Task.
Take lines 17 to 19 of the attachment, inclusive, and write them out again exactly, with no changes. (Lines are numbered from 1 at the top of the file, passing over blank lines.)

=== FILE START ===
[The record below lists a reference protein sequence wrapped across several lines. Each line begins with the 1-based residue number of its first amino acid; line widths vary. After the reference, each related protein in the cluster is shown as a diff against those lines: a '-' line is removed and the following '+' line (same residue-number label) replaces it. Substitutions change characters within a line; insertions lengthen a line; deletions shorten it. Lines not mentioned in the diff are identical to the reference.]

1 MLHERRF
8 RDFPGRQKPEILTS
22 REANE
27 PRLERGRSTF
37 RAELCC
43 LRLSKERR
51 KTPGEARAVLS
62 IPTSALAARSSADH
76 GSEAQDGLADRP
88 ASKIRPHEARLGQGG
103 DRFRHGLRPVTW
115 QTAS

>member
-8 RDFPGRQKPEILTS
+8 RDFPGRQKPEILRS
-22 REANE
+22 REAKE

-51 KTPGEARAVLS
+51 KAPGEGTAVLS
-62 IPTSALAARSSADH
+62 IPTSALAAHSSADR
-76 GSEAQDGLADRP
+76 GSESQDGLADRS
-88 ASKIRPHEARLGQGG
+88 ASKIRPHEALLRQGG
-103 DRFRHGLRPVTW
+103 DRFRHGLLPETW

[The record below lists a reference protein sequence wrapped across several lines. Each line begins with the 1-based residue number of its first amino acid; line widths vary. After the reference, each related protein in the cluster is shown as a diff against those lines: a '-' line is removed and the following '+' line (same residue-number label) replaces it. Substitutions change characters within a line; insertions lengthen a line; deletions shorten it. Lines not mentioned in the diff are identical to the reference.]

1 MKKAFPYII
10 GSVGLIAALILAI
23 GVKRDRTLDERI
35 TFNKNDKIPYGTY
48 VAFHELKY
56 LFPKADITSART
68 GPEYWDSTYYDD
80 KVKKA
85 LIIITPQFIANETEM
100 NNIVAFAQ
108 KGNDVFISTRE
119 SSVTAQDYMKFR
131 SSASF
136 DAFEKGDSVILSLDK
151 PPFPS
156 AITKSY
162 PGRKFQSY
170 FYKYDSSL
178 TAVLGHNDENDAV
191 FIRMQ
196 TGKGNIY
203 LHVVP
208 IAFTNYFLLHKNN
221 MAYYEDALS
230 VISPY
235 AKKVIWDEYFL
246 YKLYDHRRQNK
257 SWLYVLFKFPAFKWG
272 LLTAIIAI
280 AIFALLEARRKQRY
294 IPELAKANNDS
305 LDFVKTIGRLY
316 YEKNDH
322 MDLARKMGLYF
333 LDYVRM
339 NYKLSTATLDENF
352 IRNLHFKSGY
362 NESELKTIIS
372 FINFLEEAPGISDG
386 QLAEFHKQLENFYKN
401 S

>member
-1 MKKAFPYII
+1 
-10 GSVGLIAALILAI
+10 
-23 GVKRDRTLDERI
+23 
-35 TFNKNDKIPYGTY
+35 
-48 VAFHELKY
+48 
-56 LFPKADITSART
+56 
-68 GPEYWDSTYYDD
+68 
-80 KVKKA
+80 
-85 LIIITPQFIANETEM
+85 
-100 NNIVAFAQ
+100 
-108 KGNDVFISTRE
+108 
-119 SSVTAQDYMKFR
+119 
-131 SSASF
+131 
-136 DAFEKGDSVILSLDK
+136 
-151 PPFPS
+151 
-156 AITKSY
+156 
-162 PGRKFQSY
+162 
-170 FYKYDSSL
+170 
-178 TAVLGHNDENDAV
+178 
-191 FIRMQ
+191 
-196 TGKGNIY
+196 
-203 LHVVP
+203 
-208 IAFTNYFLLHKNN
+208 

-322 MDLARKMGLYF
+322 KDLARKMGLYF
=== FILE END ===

-22 REANE
+22 REAKE

-51 KTPGEARAVLS